My Journey Of Faith gives us a personal insight into the challenges Charles Mulli has overcome in his mission of love in rescuing children in Africa. From his difficult beginnings as an abandoned child to becoming successful in business, Charles Mulli describes how God used these circumstances to shape him for his eventual role of being a father to so many fatherless children. He explains how, when circumstances seemed hopeless, he trusted in God. I have personally been amazed at his life. In spite of all the many great accomplishments, his life is one of simple and profound surrender to and reliance on Jesus. And it is this love for Jesus that impacts everything he does. In this book, Charles Mulli shows us that a life of faith is not just for a simple few. Rather, it is accessible to us all. Each of us wants our life to count. And Charles Mulli points us to how that is possible through a relationship with Christ.
Paul H. Boge, author of Father to the Fatherless: The Charles Mulli Story , Hope for the Hopeless: The Charles Mulli Mission , and The Biggest Family in the World
Table of Contents
Foreword
Introduction
1. The 25th Anniversary: A Celebration of What God Has Accomplished
2. Humble Beginnings
3. A Call to Respond to the Voice of Suffering Children
4. The Beginning of Mully Children’s Family
5. My Journey of Faith
6. The Plight and Redemption of the Street Children
7. Don’t Praise Me; Praise God!
8. A Mission to Reach Children with the Good News of Jesus
9. Fighting for Justice
10. Responding to Violence: MCF’s Intervention in the Post-Election Violence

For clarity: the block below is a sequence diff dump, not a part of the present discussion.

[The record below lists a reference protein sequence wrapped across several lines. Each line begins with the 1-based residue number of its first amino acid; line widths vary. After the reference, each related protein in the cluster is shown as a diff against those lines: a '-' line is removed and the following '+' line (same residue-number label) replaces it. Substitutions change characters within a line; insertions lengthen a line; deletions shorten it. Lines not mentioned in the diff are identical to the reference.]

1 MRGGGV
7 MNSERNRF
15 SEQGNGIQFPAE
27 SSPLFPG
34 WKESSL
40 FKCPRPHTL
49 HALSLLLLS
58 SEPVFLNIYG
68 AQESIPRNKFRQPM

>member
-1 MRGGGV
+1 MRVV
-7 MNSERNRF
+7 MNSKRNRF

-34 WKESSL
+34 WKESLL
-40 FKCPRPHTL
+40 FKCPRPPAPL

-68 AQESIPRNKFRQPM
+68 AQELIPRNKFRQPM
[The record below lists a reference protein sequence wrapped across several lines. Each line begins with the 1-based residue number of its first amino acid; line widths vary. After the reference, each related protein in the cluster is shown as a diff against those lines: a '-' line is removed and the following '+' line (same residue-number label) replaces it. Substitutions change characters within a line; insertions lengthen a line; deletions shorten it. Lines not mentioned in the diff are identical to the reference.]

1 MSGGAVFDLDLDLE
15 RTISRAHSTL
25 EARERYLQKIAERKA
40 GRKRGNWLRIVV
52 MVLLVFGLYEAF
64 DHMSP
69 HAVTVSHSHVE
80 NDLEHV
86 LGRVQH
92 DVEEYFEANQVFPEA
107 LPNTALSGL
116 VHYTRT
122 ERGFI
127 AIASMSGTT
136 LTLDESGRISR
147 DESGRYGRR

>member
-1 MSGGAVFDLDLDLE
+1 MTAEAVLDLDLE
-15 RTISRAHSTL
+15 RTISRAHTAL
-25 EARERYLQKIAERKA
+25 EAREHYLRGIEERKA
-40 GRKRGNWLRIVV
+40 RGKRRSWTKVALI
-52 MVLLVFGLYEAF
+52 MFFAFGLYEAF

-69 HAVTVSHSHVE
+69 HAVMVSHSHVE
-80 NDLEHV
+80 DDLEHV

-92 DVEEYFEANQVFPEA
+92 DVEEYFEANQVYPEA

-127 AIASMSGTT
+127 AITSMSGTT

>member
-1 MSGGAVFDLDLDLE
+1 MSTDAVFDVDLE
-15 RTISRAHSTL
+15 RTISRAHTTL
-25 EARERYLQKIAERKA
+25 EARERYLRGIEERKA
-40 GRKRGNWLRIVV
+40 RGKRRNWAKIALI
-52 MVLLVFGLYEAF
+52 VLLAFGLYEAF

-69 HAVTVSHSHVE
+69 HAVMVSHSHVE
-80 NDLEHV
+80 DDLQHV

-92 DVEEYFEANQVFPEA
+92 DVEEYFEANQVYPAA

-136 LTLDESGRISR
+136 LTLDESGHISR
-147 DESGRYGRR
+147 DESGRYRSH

11. God Accomplishes More Than We Can Imagine
12. Finishing the Race
13. The Art of Philanthropy
14. Our Divine Calling Expands: Mully University
15. Your Journey of Faith
Foreword
There is only one valid explanation for a true work of God—it is that God Himself is its source and its strength. Paul wrote in Romans 15:18, “I will not venture to speak of anything except what Christ has accomplished through me.” That is the only story worth telling, and this is one such story you hold in your hand. It is an unfinished story of what Christ is accomplishing in that beautiful land of Kenya and in the broken lives of some of its people.
Not many parents can lay claim to having 2,500 children, but such is the relationship of Charles and Esther Mulli to their adopted family that each child knows them as “Mummy” and “Daddy.” From the very small beginning of taking three young, helpless street children into their home to live alongside their biological family, Charles and Esther have become established as parents (as some have said) of the largest family in the world! But it’s not just that they provide a roof over their heads and food in their stomachs, but a whole enterprise of education, health care, the development of barren land, business, a model of agriculture to the wider community and so much more has come about. Every sphere of life is included.